Student debt

I have very few friends who aren’t at least $100,000 in debt. I write that, and I’m shocked. Shocked. What am I doing hanging out with such impecunious people? From now on I’m only fraternizing with peers who never made it past the eighth grade, so they can buy all my drinks.

Sexism

This bizarre and hurtful essay came to my attention last night as I was trying to decide which of my poorer friends to de-friend on Facebook. As far as I can tell, Ed Champion (a popular literary blogger known for being persnickety) had a playground crush on Emily Gould (a writer and Gawker gossip alum), which Emily never reciprocated, so Ed stole all the Number 2 pencils from Emily’s classroom desk and then stabbed her with them a million times. Then he had a mental break and got sent to reform school. If Ed’s rant (and I was almost with him until the third paragraph) hadn’t been written in misogynistic earnest and didn’t involve real people and was included in a first-person novel about a narcissistic boy who never grew up or learned how to use English properly, then I would be thoroughly entertained. But the whole thing made me want to protect a difficult woman’s vagina, and that is a weird place for me to be. I will continue to relish literary eviscerations, but they shouldn’t be so ad hominem that every female writer in America feels the need to rally around the victim. That is just too many voices, and we all know there can only be one authoritative voice in random cultural affairs—my own.

Racism

How can Ta-Nehisi Coates allege that racism still exists in America when every once in a while we white people look up from our gimlets of Grey Goose to the martini bar’s high definition television set and cheer on a BLACK man in an uninformative soccer jersey? How?!

Income inequality

This one really bothers me because yesterday I discovered that my roommate has an entire BOWL full of dimes and quarters in her bedroom while I could not come up with ten cents to help my boyfriend buy a loosie cigarette from the bodega downstairs. I even looked under the couch cushions because in movies these often conceal a great wealth. I am okay with my roommate having more change than I do, but I don’t want to see it. I don’t want to know that some people in the world have their pockets bursting with coinage while I have to scrounge around in filth so I can buy a soda. Hey rich person, you were in the right place at the right time to beat the slot machine, so just take your winnings and go. But if you stay, and you want to live on this great green earth with the rest of us (or potentially share my microwave), then at least scatter some pennies under the couch cushions from time to time so we can keep the bodega in business.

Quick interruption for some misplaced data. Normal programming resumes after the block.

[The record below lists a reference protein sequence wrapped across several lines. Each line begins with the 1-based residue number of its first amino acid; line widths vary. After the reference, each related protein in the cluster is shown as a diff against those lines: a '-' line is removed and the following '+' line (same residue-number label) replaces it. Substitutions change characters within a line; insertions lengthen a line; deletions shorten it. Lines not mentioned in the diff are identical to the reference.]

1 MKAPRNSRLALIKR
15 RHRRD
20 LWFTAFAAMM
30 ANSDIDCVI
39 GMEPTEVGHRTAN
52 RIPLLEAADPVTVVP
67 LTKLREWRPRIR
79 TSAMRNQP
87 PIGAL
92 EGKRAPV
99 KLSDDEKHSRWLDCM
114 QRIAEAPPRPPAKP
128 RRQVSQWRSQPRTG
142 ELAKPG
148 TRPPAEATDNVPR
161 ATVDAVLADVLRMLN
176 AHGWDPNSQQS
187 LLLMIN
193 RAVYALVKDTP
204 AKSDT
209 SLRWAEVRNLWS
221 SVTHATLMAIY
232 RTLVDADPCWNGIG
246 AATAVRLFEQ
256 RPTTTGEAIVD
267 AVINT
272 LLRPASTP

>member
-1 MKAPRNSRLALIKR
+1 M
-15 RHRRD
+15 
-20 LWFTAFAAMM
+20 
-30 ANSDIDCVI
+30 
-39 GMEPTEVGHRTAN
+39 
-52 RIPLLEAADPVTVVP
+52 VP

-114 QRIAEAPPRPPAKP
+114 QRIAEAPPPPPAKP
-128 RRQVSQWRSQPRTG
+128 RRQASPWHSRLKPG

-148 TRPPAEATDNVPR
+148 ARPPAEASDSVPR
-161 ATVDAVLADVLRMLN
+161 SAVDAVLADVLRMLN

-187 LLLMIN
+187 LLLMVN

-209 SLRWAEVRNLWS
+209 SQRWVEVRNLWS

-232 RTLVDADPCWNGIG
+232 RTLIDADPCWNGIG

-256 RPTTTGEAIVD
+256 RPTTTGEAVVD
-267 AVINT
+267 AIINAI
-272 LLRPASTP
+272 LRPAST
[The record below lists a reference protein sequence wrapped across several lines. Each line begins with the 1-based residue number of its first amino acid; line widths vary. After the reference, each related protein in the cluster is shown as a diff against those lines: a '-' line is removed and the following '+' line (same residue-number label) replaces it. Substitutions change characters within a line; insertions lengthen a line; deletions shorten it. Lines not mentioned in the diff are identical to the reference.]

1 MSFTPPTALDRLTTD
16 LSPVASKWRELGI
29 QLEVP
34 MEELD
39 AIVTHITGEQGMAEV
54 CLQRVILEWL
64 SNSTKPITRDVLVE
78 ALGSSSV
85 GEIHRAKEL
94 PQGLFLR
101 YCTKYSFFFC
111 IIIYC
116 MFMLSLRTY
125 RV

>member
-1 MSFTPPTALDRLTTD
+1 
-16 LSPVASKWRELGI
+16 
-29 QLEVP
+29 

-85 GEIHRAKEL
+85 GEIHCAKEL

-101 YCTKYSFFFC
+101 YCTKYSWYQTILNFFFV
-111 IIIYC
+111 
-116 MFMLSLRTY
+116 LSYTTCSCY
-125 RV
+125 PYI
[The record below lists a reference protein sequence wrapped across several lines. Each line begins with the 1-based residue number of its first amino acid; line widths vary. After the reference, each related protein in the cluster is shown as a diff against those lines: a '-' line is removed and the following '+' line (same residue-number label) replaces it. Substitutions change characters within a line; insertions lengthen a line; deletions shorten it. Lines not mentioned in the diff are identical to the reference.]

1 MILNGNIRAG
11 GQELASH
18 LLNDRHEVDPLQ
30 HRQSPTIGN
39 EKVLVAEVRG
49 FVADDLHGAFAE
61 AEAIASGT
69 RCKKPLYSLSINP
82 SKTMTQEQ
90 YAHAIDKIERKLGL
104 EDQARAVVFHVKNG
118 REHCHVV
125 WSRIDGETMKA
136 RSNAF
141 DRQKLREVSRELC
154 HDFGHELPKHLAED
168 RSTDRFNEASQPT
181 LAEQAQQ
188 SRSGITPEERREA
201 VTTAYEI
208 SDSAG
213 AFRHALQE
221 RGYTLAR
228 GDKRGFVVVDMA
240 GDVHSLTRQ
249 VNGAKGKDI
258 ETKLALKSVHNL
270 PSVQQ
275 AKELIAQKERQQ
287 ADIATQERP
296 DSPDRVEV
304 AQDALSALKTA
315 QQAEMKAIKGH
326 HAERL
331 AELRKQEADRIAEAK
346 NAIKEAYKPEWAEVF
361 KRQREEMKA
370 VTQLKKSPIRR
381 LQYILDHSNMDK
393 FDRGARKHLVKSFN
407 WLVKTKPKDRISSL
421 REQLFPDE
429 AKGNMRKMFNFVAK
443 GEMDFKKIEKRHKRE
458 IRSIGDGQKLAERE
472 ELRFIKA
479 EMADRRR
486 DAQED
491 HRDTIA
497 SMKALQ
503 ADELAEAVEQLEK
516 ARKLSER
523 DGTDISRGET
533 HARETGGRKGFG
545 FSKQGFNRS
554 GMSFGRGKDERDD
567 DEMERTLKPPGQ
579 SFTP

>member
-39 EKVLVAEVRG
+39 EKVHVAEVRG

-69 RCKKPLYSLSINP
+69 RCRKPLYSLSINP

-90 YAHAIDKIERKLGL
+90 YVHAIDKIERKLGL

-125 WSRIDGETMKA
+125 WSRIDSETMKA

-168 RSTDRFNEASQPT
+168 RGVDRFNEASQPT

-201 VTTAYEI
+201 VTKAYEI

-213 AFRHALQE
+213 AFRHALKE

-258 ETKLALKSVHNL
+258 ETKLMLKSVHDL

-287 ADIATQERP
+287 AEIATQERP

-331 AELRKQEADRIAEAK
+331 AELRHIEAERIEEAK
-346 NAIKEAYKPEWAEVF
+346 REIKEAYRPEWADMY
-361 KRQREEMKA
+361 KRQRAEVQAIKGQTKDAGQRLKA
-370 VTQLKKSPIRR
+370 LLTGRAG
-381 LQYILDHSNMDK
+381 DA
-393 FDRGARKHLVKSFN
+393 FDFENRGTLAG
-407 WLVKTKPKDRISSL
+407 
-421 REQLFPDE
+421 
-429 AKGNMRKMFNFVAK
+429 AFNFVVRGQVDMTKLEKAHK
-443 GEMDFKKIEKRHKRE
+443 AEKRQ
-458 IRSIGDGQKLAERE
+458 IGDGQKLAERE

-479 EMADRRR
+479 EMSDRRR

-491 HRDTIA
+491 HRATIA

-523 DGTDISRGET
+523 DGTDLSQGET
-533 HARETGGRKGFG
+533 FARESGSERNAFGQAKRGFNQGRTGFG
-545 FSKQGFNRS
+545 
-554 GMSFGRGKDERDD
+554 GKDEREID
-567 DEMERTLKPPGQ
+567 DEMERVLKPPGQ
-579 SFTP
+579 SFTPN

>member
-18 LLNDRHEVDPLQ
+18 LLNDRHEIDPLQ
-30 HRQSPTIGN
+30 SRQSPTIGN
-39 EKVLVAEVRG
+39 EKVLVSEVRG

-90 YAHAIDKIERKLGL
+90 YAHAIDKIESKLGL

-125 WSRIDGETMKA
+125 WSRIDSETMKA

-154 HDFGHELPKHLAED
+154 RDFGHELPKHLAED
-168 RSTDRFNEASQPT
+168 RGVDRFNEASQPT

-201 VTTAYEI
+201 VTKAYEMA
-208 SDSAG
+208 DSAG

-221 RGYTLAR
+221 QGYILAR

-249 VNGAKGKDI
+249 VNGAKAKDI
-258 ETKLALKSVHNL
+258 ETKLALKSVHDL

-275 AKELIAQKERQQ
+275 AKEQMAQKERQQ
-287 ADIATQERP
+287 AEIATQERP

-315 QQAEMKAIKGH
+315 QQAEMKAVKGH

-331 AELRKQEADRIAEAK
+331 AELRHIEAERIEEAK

The oceans

Say goodbye to the whales, everybody. I would not be surprised to find out that an early version of man existed around the time of the dinosaurs but we kept putting poison in their food and water dishes again and again until we killed them off and sterilized their babies and then we were all butt-hurt because the dinosaurs didn’t share our superior survival skills and then a meteor came and wiped us out because we suck.

Iraq

I’m not afraid to tackle the hard stuff. At heart (when they haven’t been exploded), terrorists are miserable, desperate people. Let’s find out why they are so miserable and desperate so those conditions can be addressed. Maybe they can all play in a soccer tournament with their grievances stitched onto their jerseys. I would definitely watch those games on TV. But from a bar in a well-off, gentrified neighborhood. Not in person because that would be terrifying.

Watermelon

Still delicious.

Kesha

She is probably going to be okay.

My time being the wise and lucid spokesperson of a generation

Up.

Drunk and in Danger in Luna Park

Because I’ve been working nonstop on my miserable books, I think I’ve forgotten how to write (as opposed to revising/copying/pasting/crying/hating/etc.). It’s been a long time since I stepped away from the same two stories I’ve been trying to tell for two years and faced a blank page. Writers are supposed to write things, or at least I think a superior said that to me once in an expensive MFA program somewhere. But here are the current mental obstacles impeding my elite practice of the literary arts:

1)    Fuck writing

2)    Fuck that I’m even sitting here writing about writing. Let’s go to Coney Island instead.

Every few weeks Coney Island summons me with its don’t-go-in-the-water-if-you-have-so-much-as-a-paper-cut-or-you-will-die-from-sepsis siren call. The last time I went swimming at a beach of better repute a maxi pad brushed past my leg like a menstrual jellyfish, so the film of grease on Coney’s fair waters doesn’t tend to bother me. Something about this Brooklyn resort town resonates with me deep inside, tickling me and delighting me and stirring up all the Chlamydia I caught the last time I swam there.

I really don’t get why I like the place so much because I’m always too broke to ride the rides and I don’t eat hotdogs due to the nitrates and the freak show performers always strike me as bored out of their skulls even when those skulls are firmly fastened to their persons by the swords stuck down their throats. Coney is the kind of place where most of the girthy sunbathers are simultaneously chain smoking and drinking Pepsi. It’s the kind of beach you bring your portable television to. If you want soleil, go to the French Riviera. If you want to step in sandy dog poop, take the F train to the end of the line. For whatever reason my idea of a fanciful getaway is much more aligned with the latter.